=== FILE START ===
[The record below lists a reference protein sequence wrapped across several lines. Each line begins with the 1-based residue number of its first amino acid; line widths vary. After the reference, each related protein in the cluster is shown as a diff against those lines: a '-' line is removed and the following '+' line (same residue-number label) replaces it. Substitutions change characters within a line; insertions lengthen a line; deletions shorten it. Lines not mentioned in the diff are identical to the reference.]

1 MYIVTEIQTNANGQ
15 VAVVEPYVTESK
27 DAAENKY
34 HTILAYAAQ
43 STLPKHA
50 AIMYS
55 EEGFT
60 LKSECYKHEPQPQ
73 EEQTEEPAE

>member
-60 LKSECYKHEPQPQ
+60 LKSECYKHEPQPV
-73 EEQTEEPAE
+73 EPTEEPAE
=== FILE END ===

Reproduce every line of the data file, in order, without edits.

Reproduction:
[The record below lists a reference protein sequence wrapped across several lines. Each line begins with the 1-based residue number of its first amino acid; line widths vary. After the reference, each related protein in the cluster is shown as a diff against those lines: a '-' line is removed and the following '+' line (same residue-number label) replaces it. Substitutions change characters within a line; insertions lengthen a line; deletions shorten it. Lines not mentioned in the diff are identical to the reference.]

1 MYIVTEIQTNANGQ
15 VAVVEPYVTESK
27 DAAENKY
34 HTILAYAAQ
43 STLPKHA
50 AIMYS
55 EEGFT
60 LKSECYKHEPQPQ
73 EEQTEEPAE

>member
-60 LKSECYKHEPQPQ
+60 LKSECYKHEPQPV
-73 EEQTEEPAE
+73 EPTEEPAE